Never make assumptions. I’d heard tales that Playa del Ingles in Gran Canaria was a slapper of a resort, high rise hotel hell punctuated by malls, bars and clubs, overrun by marauding hordes of partying youth. Yet I’m standing on the tip of a dune with the sunset spreading over the horizon like plum jam, without a single person in sight. It’s just me and acres of sand that whips and winds itself into undulating monsters.
Then there’s the freshly refurbished Bohemia Suites & Spa. I figured a 1970s high rise (one of the first hotels to be built in the resort) would be tacky. Wrong. It’s fresh, funky and huge fun. Bohemia wears its design credentials lightly and adds props that just make you smile (Philippe Starck gnomes and glow-in-the-dark chairs on the balconies; macaroons on the desk; jelly beans in the mini bar). All for the kids? Think again – the hotel is a child-free zone.
When it comes to food, the inner child is put firmly back in its playpen. Although Gran Canaria is actually closer to Africa than mainland Spain, it’s still profoundly Spanish. But that doesn’t mean getting stuffed to the gills with paella. Chef Xavier Franquet (ex-Bulli and El Castell) goes for clean zingy combinations with damn fine wines to match. Sangria? Forget it. Sip a mojito on the rooftop bar overlooking the beach and dunes.
The spa is a conundrum too. Bohemia has gone Thai with a menu that looks to the Far East, rather than to Morocco as most southern Spanish spas tend to do. I like my massage firm, verging on masochistic, so was banking on the reassuringly solid Pedro to pound me into oblivion, but it was tiny Thai therapist Pat who left me with my eyes watering.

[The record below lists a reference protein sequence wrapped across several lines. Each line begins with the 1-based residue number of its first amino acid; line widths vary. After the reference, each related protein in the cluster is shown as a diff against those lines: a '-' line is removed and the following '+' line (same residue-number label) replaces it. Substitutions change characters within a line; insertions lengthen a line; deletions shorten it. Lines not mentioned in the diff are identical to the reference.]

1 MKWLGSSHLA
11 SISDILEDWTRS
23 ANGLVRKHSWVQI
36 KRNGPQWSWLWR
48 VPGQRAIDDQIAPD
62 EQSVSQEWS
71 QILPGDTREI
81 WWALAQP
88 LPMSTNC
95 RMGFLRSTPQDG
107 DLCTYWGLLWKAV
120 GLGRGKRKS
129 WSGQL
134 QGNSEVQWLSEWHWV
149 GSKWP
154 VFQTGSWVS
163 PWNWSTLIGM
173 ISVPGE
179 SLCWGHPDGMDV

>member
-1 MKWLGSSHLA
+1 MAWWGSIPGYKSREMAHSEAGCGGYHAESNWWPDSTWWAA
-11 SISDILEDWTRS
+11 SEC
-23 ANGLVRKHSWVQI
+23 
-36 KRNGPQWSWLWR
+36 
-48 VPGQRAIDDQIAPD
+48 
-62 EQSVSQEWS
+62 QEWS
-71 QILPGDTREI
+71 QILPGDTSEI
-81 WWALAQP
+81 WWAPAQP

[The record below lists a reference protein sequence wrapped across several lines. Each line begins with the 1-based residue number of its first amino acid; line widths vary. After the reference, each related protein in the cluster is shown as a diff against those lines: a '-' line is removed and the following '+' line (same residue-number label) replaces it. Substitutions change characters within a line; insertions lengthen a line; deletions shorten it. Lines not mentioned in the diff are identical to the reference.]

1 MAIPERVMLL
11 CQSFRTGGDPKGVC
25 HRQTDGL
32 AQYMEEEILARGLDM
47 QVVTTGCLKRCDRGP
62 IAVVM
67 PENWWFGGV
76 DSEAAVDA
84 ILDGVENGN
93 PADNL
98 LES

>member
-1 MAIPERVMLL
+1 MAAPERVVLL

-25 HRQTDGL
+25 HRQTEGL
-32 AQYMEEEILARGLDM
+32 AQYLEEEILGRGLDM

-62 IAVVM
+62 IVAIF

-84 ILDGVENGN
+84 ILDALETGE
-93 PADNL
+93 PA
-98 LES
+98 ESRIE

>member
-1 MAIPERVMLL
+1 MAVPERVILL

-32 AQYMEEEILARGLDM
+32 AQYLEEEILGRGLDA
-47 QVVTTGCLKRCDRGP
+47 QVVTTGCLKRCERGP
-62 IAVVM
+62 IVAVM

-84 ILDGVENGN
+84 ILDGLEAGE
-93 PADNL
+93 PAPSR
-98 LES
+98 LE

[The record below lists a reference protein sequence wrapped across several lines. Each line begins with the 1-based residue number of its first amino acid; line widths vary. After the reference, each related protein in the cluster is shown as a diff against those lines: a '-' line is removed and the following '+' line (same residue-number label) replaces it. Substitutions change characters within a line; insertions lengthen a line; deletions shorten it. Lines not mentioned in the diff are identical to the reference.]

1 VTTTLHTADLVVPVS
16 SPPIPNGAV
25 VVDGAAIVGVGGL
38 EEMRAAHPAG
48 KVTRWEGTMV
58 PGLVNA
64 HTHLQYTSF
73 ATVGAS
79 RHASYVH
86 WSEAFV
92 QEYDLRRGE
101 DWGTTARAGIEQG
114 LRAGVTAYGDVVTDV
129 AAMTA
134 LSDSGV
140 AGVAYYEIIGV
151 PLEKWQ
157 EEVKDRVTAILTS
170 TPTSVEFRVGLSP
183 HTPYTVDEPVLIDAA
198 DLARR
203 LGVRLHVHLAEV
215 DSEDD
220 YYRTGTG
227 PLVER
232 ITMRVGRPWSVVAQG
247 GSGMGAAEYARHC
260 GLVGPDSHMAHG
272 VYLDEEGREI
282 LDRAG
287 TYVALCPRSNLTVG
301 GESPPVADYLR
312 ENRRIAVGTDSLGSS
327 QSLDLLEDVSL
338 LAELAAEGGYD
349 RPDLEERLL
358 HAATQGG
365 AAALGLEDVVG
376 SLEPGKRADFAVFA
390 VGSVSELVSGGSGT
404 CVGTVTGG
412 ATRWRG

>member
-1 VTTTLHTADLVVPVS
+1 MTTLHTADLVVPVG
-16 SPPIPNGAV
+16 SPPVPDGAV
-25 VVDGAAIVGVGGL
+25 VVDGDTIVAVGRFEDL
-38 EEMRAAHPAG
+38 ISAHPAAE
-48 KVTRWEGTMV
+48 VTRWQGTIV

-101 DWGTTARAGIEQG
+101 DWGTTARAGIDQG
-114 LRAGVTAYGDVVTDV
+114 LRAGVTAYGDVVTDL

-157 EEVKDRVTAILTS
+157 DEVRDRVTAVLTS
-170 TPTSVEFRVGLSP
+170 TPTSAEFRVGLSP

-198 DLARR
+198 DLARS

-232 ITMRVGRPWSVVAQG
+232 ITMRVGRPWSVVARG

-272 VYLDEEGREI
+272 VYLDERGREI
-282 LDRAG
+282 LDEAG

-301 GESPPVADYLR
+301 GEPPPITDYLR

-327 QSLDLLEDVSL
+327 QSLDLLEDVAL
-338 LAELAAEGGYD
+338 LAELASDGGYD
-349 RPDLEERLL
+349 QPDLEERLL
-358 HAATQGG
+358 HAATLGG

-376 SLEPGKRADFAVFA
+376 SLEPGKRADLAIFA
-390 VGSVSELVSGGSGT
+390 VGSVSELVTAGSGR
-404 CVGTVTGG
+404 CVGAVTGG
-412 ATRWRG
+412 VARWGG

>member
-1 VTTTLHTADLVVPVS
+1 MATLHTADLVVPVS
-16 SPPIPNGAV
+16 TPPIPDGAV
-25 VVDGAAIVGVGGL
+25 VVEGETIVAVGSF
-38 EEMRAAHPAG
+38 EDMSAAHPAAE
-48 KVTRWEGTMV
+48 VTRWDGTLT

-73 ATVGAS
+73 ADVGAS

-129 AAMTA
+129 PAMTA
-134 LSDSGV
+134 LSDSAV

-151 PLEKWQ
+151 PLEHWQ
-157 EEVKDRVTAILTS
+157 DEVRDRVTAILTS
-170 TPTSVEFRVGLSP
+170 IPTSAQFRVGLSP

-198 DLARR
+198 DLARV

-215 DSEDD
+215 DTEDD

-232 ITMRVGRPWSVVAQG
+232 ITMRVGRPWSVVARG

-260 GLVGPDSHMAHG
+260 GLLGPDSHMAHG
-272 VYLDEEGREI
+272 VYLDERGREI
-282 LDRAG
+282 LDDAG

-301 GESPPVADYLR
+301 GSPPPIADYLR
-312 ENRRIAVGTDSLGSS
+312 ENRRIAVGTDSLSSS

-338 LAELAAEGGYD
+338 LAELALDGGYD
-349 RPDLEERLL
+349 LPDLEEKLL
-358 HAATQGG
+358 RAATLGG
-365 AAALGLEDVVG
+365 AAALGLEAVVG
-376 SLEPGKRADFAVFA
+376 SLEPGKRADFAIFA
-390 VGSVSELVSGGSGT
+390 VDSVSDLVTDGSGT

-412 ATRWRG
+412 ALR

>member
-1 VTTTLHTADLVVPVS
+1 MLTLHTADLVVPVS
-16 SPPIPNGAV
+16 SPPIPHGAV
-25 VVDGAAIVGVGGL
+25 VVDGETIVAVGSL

Many people never tear themselves away from the hotel and, while I understand (if it ain’t broke and so on), it’s worth dragging yourself off your balcony daybed or out from the hot tub and going drive about.
Gran Canaria isn’t just balmy beaches. It has six microclimates so you can climb from desert through volcanic rockscapes to misty forests that look disconcertingly like tracts of Wales (even down to flocks of mournful sheep) before switchbacking through mellow vineyards to sub-tropical banana plantations. Laid-back Las Palmas is also worth a trip.
I’d always been sniffy about winter sun in the Canaries but Bohemia shattered every snobby assumption. Back on the sand-dunes, I run down the near vertical drop, arms flailing, laughing out loud. From a distance you’d have thought I was a child. Another assumption smashed.
Nightly rates at Bohemia Suites & Spa (www.bohemia-grancanaria.com; +34 928 563 400) start from £120 for a Sun Double room; and from £266 for a Junior Suite, including breakfast, excluding VAT.
A four hour island excursion with private guide (for up to four people) costs 220€ per trip. Bookable through the hotel.
British Airways holidays (www.ba.com), Condé Nast Johansens (www.johansens.com), Design Hotels (www.designhotels.com) and Jet2holidays (www.jet2holidays.com) offer packages.
Airlines flying direct to Gran Canaria include British Airways, EasyJet, Jet2, Norwegian Air, Air Europa, Iberia, and Ryanair.
This first appeared in the Daily Mail Travel section.
For a fuller report on Bohemia Suites & Spa check out my report for Queen of Retreats here